Several definitions of specific learning disability exist. The definition most often used in higher education is that of the U.S. Department of Education, Rehabilitation Services Administration. This definition reads as follows:
A specific learning disability is one or more of the central nervous system processes involved in perceiving, understanding, and/or using concepts through verbal (spoken or written) language or nonverbal means. This disorder manifests itself with a deficit in one or more of the following areas: attention, reasoning, processing, memory, communication, reading, writing, spelling, calculation, coordination, social competence, and emotional maturity.
Each definition of specific learning disability concludes that individuals with this disability have:
Average to superior intelligence.
A chronic disorder of neurological origin which causes difficulty in receiving, processing, integrating, and/or expressing information.
A severe discrepancy between achievement and intellectual capacity in one or more areas that does not primarily result from inadequate sensory acuity; environment, economic, or academic disadvantage; emotional disturbance, or mental retardation.
LEARNING DISABILITIES TERMS
Developmental Reading Disorder (dyslexia) - difficulty reading written material.
Developmental Arithmetic Disorder (dyscalculia) - difficulty accomplishing arithmetic problems.
Written Expression Disorder (dysgraphia) - difficulty writing thoughts on paper.
Expressive and Receptive Language Disorder (hysphasic) - difficulty speaking or understanding language.
Figure-Ground Perception - difficulty discerning an object from a background of competing objects.
Visual Discrimination - difficulty discerning differences in objects.
Spatial Perception - difficulty seeing objects in correct order.
Auditory Sequencing - difficulty hearing sounds in correct order.
Apraxia - difficulty in knowing one's position in space.
No one student will have all of the characteristics listed.
Examples of Reasonable Accommodations for Learning Disabilities: Students will present you with an accommodation letter each semester describing the accommodations that have been approved for them from the Office of Disability Services. Please note not all examples of accommodations will be approved for individual students as accommodations are based upon the individual's disability and their supporting documentation.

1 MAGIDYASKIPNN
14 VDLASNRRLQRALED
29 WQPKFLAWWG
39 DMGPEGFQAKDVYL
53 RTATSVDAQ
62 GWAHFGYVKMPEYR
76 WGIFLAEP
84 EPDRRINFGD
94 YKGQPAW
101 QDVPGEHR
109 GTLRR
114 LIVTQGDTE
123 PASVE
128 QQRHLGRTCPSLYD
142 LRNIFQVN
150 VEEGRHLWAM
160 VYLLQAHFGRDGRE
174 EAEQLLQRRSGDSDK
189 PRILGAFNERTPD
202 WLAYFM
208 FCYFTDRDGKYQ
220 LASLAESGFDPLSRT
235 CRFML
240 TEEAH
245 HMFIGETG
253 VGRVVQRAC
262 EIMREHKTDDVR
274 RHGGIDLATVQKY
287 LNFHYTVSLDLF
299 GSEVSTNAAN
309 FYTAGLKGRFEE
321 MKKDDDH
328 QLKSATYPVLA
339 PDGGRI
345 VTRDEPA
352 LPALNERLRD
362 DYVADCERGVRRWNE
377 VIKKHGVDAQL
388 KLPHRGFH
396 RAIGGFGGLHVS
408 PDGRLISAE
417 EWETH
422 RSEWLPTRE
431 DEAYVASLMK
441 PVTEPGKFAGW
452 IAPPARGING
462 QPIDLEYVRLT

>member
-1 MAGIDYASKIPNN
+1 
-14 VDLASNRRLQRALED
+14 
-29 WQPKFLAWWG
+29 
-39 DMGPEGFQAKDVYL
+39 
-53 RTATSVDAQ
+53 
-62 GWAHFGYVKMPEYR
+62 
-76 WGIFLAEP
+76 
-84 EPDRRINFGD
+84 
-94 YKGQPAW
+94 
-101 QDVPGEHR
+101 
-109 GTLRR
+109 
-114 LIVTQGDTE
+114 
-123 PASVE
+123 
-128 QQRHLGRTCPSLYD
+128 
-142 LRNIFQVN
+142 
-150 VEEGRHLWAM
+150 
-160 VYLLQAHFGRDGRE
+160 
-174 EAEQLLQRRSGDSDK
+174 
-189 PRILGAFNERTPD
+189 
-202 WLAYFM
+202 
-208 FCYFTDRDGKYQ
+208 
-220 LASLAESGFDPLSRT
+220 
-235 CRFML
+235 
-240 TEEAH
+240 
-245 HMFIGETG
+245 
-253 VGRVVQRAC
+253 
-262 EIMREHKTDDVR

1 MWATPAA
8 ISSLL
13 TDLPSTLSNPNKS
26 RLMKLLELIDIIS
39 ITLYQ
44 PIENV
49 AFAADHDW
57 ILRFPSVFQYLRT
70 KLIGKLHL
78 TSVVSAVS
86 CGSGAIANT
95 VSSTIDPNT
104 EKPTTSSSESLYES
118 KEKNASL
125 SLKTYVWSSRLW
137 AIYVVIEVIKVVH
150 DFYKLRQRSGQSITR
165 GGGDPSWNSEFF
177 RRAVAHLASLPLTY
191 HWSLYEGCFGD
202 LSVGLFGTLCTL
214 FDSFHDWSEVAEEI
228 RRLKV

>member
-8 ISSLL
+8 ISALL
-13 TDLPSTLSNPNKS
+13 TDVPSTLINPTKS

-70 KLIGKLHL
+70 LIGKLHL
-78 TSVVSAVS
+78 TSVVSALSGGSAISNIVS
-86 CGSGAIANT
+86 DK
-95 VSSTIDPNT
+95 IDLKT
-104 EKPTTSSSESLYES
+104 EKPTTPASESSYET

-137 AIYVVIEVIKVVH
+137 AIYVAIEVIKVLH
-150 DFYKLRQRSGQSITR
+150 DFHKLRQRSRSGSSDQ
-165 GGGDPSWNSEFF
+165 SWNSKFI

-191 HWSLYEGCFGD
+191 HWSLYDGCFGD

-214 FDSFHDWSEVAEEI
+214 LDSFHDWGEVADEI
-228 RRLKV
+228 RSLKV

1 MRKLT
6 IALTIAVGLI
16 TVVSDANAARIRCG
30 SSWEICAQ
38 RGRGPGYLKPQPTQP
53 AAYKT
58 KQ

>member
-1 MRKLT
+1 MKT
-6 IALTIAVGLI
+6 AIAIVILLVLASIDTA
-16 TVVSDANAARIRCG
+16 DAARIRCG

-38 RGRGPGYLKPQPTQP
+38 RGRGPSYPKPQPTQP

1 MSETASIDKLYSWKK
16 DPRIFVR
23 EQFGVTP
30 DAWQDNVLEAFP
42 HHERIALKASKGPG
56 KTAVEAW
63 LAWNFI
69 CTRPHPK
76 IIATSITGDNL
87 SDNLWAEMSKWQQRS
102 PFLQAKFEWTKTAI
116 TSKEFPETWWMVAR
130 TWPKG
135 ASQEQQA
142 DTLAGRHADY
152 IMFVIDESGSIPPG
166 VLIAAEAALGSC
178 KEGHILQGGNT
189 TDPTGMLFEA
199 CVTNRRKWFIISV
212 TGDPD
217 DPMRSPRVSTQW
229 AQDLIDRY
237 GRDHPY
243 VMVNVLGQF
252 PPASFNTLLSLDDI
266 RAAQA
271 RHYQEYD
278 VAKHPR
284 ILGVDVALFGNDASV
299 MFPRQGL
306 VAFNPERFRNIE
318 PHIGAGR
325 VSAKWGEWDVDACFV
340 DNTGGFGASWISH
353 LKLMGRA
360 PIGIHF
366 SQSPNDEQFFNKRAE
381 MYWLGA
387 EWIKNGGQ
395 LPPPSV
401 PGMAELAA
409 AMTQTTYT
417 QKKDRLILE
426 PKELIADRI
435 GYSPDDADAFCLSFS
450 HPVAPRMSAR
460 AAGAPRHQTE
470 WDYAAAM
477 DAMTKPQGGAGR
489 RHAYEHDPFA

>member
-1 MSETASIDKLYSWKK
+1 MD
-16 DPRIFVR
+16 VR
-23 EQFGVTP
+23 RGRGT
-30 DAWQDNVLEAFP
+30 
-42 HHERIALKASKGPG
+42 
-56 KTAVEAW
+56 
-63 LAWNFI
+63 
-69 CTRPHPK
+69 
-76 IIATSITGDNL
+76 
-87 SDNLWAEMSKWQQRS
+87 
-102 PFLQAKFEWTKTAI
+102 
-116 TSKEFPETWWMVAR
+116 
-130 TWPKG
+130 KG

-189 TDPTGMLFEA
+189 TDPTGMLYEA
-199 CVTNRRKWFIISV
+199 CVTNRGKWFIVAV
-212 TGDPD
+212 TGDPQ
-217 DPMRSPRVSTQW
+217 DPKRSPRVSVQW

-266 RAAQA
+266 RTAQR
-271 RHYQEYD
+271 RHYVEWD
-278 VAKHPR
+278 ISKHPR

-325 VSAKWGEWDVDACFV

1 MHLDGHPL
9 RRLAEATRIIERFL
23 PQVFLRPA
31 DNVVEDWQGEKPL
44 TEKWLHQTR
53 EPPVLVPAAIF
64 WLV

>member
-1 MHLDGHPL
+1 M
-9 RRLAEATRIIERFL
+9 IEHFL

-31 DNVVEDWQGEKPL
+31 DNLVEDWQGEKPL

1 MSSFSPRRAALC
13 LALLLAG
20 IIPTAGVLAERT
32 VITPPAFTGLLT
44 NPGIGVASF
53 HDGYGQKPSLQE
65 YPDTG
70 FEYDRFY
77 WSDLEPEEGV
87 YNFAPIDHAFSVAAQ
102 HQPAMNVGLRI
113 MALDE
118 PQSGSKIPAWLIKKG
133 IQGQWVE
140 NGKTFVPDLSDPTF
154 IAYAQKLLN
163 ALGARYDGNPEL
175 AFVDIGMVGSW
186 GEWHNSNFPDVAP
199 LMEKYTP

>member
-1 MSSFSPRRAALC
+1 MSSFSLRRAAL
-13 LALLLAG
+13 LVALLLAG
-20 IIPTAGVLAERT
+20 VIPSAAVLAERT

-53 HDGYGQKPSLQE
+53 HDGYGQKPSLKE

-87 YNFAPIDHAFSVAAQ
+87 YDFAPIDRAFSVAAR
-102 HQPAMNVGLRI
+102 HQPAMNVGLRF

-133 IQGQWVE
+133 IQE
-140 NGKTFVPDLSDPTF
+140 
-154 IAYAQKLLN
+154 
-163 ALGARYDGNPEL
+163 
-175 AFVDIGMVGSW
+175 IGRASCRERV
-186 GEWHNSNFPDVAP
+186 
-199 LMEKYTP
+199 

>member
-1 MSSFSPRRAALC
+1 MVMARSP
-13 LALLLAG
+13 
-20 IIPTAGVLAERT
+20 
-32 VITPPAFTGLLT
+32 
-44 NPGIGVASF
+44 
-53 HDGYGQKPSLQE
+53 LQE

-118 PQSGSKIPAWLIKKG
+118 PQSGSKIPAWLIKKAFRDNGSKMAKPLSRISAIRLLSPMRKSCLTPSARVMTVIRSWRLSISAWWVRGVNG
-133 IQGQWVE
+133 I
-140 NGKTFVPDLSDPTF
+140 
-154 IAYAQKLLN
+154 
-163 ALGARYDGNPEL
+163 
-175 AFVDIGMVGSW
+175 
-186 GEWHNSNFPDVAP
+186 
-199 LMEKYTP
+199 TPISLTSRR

Extended time to complete exams.
Textbooks on tape.
Assistive Technology located in Walsh Library.
Tape recorded lectures.
Copy of faculty member's notes.
Use of transcriber for written assignments.
Use of a laptop computer.
Use of an electric spell checker.
Extended time to complete in-class written assignments.
Use of a basic, four-function calculator in class.
Tests administered in a non-distracting environment.
Proctored exams (oral responses, responses transcribed, audio taped test).
Choose textbooks that come with a study guide and are available in alternative formats.
Double-space all material.
Provide handouts in high contrast form.
Make syllabus available prior to first class to allow students to prepare early.
Use multimedia techniques in the lecture.
Provide lecture outlines, teach definitions and terms, emphasize key points.
Provide clear deadlines.
Allow alternative formats for class assignments (oral presentation, visual displays, etc.).
Read aloud material that is written on the chalkboard, handouts, or transparencies.
Minimize penalties for misspellings, incorrect punctuation, and poor grammar unless the object of the assignment is to demonstrate written skills.
Critique early draft of the paper.
Examine test for the types of errors (consider partial credit, student conference, tutor conference, etc.).
Provide alternatives to computer scored answer sheets.
Consider alternative test design.
The Association on Higher Education and Disability described some of the characteristic problems of college students with learning disabilities in the publication Support Services for LD Students in Postsecondary Education (1989).